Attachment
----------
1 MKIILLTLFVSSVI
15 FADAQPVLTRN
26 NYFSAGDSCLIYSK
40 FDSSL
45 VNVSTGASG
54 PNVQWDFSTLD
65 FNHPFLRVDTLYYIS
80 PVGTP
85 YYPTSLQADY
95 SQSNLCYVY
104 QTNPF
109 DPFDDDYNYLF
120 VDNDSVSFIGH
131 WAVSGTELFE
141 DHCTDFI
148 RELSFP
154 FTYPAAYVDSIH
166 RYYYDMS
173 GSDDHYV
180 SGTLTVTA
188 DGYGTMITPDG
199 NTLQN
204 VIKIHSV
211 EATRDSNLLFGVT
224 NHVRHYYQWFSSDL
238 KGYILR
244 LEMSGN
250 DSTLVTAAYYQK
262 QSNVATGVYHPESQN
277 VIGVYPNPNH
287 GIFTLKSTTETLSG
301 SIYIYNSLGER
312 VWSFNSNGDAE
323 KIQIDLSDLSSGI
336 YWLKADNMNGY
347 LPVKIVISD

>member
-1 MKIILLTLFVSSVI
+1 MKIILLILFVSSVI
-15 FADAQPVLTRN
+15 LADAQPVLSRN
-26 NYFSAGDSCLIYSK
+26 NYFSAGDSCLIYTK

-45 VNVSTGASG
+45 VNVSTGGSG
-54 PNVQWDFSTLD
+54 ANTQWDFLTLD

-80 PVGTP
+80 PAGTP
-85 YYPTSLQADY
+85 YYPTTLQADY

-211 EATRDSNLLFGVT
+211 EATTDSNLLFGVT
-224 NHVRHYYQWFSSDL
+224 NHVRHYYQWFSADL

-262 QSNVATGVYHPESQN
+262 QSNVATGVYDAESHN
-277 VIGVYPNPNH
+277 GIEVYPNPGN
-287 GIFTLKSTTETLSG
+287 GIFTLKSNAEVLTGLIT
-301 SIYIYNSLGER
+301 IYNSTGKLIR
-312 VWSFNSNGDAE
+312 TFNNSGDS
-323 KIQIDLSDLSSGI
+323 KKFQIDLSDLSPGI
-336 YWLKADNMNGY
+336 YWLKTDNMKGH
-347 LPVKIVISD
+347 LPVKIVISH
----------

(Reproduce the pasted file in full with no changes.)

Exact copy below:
1 MKIILLTLFVSSVI
15 FADAQPVLTRN
26 NYFSAGDSCLIYSK
40 FDSSL
45 VNVSTGASG
54 PNVQWDFSTLD
65 FNHPFLRVDTLYYIS
80 PVGTP
85 YYPTSLQADY
95 SQSNLCYVY
104 QTNPF
109 DPFDDDYNYLF
120 VDNDSVSFIGH
131 WAVSGTELFE
141 DHCTDFI
148 RELSFP
154 FTYPAAYVDSIH
166 RYYYDMS
173 GSDDHYV
180 SGTLTVTA
188 DGYGTMITPDG
199 NTLQN
204 VIKIHSV
211 EATRDSNLLFGVT
224 NHVRHYYQWFSSDL
238 KGYILR
244 LEMSGN
250 DSTLVTAAYYQK
262 QSNVATGVYHPESQN
277 VIGVYPNPNH
287 GIFTLKSTTETLSG
301 SIYIYNSLGER
312 VWSFNSNGDAE
323 KIQIDLSDLSSGI
336 YWLKADNMNGY
347 LPVKIVISD

>member
-1 MKIILLTLFVSSVI
+1 MKIILLILFVSSVI
-15 FADAQPVLTRN
+15 LADAQPVLSRN
-26 NYFSAGDSCLIYSK
+26 NYFSAGDSCLIYTK

-45 VNVSTGASG
+45 VNVSTGGSG
-54 PNVQWDFSTLD
+54 ANTQWDFLTLD

-80 PVGTP
+80 PAGTP
-85 YYPTSLQADY
+85 YYPTTLQADY

-211 EATRDSNLLFGVT
+211 EATTDSNLLFGVT
-224 NHVRHYYQWFSSDL
+224 NHVRHYYQWFSADL

-262 QSNVATGVYHPESQN
+262 QSNVATGVYDAESHN
-277 VIGVYPNPNH
+277 GIEVYPNPGN
-287 GIFTLKSTTETLSG
+287 GIFTLKSNAEVLTGLIT
-301 SIYIYNSLGER
+301 IYNSTGKLIR
-312 VWSFNSNGDAE
+312 TFNNSGDS
-323 KIQIDLSDLSSGI
+323 KKFQIDLSDLSPGI
-336 YWLKADNMNGY
+336 YWLKTDNMKGH
-347 LPVKIVISD
+347 LPVKIVISH